Summer Trip to the Sanriku Coast

Ever since leaving Fukushima prefecture after the 2011 Tohoku Earthquake, I’ve wanted to go back and explore more of Tohoku and in some way support the local people.

I’d never been to the Sanriku Coast before the earthquake, so I’d never seen the villages that once lined the shores. It wasn’t until I was there this August, driving through bare, flat fields, that it actually hit me. There used to be houses here. Whole towns, in fact. And I will never have the chance to see any of them.

Instead of quaint fishing villages, there are hillsides dotted with spotless, polished gravestones. They’re clearly not more than a few years old, and when I made the realization that they may be the graves of the tsunami victims, I suddenly felt very uneasy. As you drive around the bays and up into the forest areas, huge signs clearly state your position in relation to the tsunami safe-zone. It’s a side of Japan not widely advertised.

The people, despite everything they’ve been faced with, are so warm and friendly. I can still picture all the people I met during this trip – their smiling faces and kind nature. Without talking in depth, you can’t know each person’s circumstances, but the region as a whole has a “We got this; we’re getting back on our feet” kind of vibe. It was moving and inspiring.

Our Tohoku trip started with a shinkansen ride from Tokyo up to Morioka in Iwate prefecture. From there, we would rent a car, drive directly east towards the sea, then along the Sanriku Coast down to Sendai, before heading back to Tokyo. Here are the highlights!

Wanko Soba
Morioka is basically famous for one thing: Wanko Soba! (For those of you having a chuckle, it’s pronounced one-koh). This delicious soba is served in ‘bite sizes’. The waitress stands beside you with a tray full of small bowls of noodles. As soon as you slurp down one, she serves you another, then another, until you say stop. It’s meant to be eaten quickly. There are even wanko soba eating championships. The record is 380 in 10 minutes or something ridiculous! I won’t even bother telling you my embarrassing effort.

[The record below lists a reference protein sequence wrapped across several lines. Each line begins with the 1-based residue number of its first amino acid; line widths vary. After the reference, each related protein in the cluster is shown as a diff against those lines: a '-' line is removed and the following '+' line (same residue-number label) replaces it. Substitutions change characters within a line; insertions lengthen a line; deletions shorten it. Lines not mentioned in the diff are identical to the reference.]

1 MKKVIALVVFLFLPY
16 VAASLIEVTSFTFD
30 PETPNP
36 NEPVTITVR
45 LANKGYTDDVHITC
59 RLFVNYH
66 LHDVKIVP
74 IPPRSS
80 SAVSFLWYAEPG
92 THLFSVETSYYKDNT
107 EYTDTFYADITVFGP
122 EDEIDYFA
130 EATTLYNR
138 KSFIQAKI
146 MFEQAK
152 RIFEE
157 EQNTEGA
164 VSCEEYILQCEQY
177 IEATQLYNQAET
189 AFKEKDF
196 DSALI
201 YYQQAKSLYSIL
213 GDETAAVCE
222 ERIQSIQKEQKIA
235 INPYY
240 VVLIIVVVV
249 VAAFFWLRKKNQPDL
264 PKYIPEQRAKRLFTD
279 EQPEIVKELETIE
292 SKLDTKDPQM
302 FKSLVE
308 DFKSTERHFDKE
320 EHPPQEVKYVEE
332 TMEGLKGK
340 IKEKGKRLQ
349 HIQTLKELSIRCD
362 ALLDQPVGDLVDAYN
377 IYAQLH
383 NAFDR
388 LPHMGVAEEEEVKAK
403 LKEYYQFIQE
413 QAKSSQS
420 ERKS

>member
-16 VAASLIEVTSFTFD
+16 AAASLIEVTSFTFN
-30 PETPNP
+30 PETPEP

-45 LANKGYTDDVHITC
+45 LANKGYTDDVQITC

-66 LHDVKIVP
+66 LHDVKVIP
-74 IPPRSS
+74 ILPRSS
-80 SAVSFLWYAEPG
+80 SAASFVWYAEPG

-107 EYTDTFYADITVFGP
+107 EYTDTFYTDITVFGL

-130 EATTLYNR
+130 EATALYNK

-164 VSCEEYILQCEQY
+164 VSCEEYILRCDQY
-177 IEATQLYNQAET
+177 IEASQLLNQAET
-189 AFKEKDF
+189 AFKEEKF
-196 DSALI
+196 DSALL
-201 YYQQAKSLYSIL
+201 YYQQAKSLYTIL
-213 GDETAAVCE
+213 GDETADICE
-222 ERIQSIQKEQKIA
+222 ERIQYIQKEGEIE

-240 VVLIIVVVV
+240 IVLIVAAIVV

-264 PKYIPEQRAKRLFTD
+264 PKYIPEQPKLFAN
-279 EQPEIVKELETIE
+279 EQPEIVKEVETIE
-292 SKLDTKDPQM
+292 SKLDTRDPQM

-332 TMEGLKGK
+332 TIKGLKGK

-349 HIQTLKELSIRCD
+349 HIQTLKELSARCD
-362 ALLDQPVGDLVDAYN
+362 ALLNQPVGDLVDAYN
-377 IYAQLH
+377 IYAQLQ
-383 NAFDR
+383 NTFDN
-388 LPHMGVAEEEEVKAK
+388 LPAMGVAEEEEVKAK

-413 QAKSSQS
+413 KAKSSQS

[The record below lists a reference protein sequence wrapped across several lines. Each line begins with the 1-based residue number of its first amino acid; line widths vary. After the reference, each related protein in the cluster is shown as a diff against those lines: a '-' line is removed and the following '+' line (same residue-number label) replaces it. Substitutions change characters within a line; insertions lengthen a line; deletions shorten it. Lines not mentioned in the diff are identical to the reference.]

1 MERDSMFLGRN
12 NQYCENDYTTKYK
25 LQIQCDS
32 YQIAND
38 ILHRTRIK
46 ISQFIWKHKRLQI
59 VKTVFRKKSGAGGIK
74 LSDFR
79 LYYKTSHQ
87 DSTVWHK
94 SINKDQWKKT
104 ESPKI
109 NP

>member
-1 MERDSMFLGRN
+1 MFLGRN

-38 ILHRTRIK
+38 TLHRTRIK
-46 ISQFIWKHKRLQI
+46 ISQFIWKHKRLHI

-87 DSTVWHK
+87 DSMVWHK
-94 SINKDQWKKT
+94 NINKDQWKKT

Morioka Handi-Works Square
A 30-minute drive out of the city is a pretty cool, very randomly located, craft centre. I’m very into my arts and crafts, having grown up drawing, sewing, cutting, glueing, etc., so I was stoked to be there. They provide classes in pottery, indigo dying, toy making, and even cooking. My friends and I chose to get our hands dirty doing pottery. For about 2,000yen you can make and design your own cup, and they’ll fire it and mail it to you. Too easy!

Ryusendo Cave
It’s amazing the amount of cool places there are in Japan which no one has ever heard of. It’s not until you start researching a specific area that sightseeing spots pop up. Ryusendo Cave is a prime example. To give you an idea how off the beaten track it is, the closest town is itself considered remote! Yet, there were surprisingly a lot of people there. Ryusendo is apparently one of the best limestone caves in Japan, and there are still many parts yet to be explored by man. Visitors can walk through a 700m section which takes you past ice-cold, gushing waters and 100m-deep underground lakes! They’ve lit up the caves in colourful lights which is actually helpful to see all the beautiful shapes of the cave walls and ceiling, and means you don’t need a headlamp or flashlight. How much fun is cave exploring!

Kitayamazaki Cliffs
One of the places I was most looking forward to were these spectacular seaside cliffs I’d seen in pictures which reminded me of the cliffs along the Great Ocean Road in Australia. Unfortunately for us, a typhoon was due to hit the next day, so instead, the view we got was a sea of thick, white clouds! There are 700+ stairs that lead down to the bottom for an up close view of the cliffs – definitely worth it, but the walk back up will test your leg strength! The waves were angrily beating against the rocks, and it was a bit scary standing there below these dark, towering cliffs. It was a very cool experience, and I can only imagine how beautiful it is there when the weather is nice.

Jodogahama Beach